What are the most asked crypto tax questions? We are here to clarify all of your crypto tax doubts by collecting the most asked questions out there and providing an answer from a certified crypto CPA in the US.
From how crypto taxes work to what happens if you don’t report crypto, we have the answers to the 10 most common crypto tax questions!
1. How do crypto taxes work?
The IRS treats crypto as property in the US, leading to similar taxation as trading stocks, incurring in capital gains/losses when you sell crypto (for FIAT or other cryptocurrencies).
In the US, if you trade any crypto for another crypto or USD (or another FIAT), you’ll have to calculate the capital gain/loss for that trade and include it on your tax forms.
If you earn income from crypto (e.g., airdrops, salaries, crypto interest vehicles, hard forks, staking rewards), you’ll be taxed at an ordinary income level, and you need to report it on your income tax return.
2. Do you have to report every crypto transaction on taxes?
Yes, you have to report the capital gain or loss from each crypto trade you did during the tax year. You must determine the gain/loss on each trade, including other information like:
- Date of acquisition for your crypto
- Date of disposal
- The cost basis of the trade
- Sales proceeds
- If the gain is short-term (=<12 months) or long-term (>12 months)
3. How much tax do I pay on crypto?
If you have crypto gains from your trading, they will be taxed at a capital gains tax rate, depending on your holding period (long or short term), if you file as a single or married person, etc.
If you have held your crypto before selling it for over 12 months, you can be taxed at a long-term capital gains tax rate, ranging between 0% and 20%, depending on personal factors like the filing status.
If you have held your crypto before selling it for 12 months or less, you would be taxed at a short-term capital gains tax rate, ranging between 10% and 37%.
If you have crypto income, you’ll be taxed according to your income tax bracket, including your total income from non-crypto activities.
4. How to calculate crypto taxes
To calculate your crypto taxes, you need to know the sales proceeds of each of your crypto trades and their cost basis.
You calculate the gain/loss on each trade by subtracting the cost basis from total sales proceeds. Your gains will be taxed at a capital gains level, with a long-term or short-term rate, depending on the holding period.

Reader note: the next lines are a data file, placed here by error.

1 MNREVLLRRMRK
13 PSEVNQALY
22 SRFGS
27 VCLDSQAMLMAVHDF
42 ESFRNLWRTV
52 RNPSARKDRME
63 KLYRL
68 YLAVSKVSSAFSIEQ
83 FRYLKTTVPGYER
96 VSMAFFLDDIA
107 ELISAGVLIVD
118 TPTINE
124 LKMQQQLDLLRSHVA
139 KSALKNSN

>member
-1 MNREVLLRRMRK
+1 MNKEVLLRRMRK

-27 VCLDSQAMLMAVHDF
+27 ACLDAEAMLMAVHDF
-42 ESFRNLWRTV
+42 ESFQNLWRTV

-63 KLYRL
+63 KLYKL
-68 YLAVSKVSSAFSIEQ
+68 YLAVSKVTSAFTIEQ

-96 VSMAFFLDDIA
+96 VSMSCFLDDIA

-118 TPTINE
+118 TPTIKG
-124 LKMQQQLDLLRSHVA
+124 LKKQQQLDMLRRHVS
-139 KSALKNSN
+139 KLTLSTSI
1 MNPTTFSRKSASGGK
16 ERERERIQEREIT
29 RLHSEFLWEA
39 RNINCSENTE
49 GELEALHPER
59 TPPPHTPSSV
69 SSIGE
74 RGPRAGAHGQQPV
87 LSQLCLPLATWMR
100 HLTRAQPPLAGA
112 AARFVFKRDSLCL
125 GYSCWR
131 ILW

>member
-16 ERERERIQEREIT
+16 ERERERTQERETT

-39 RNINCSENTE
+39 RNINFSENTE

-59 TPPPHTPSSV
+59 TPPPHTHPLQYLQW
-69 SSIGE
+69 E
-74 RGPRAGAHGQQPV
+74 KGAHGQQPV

If you have crypto income, you have to determine the Fair Market Value (in USD) of the income at the time you received it, while that FMV will be taxed according to your total taxable income bracket for the year.
5. How much crypto do you have to report on taxes?
You must report any capital gain/loss from any crypto trade you made during the year on your taxes as a US citizen.
If you have any income from crypto (below or above $600), you also need to report it on your income tax return, and you’ll be taxed according to your taxable income bracket.
6. How does the IRS know if you have cryptocurrency?
The IRS has enforcement powers like summoning crypto providers to get customer information, an increased workforce to oversee crypto activities, and multiple tools to track the activity on the blockchain, making it easy to know if you have cryptocurrency or not.
Beyond those abilities, US citizens have the obligation to report crypto and to answer the crypto question on their income tax return.
7. How do you answer crypto question on tax return?
On Form 1040, you must answer “Yes” to the crypto question if you have sold any of your cryptocurrency during the tax year, while you can answer “No” if you only bought or transferred your crypto between personal wallets.
If you have made any other operations beyond buying, holding, or transferring crypto personally, you’ll have to answer “Yes” to the crypto question on your US Individual Income Tax Return.
8. How to report crypto on taxes?
You have to report your crypto gains/losses on the following tax forms:
- Form 8949 and Schedule D of your 1040 Form;
- Answer “Yes” to the crypto question;
- Include any crypto income on Schedule B (for interest) or Schedule 1 (for miscellaneous income) of your Individual US Income Tax Return.
9. What happens if you don’t report crypto?
If you don’t report or misreport your crypto on taxes, you’ll incur fines and penalties or face worse consequences (e.g., jail).
10. How to avoid crypto taxes
You can legally avoid crypto taxes by:
- Holding your crypto in the long-term (over 12 months), getting a reduced tax rate;
Doing crypto tax loss harvesting;
- Invest in crypto through an IRA;
- Moving to a crypto tax-free state or crypto-tax friendly country.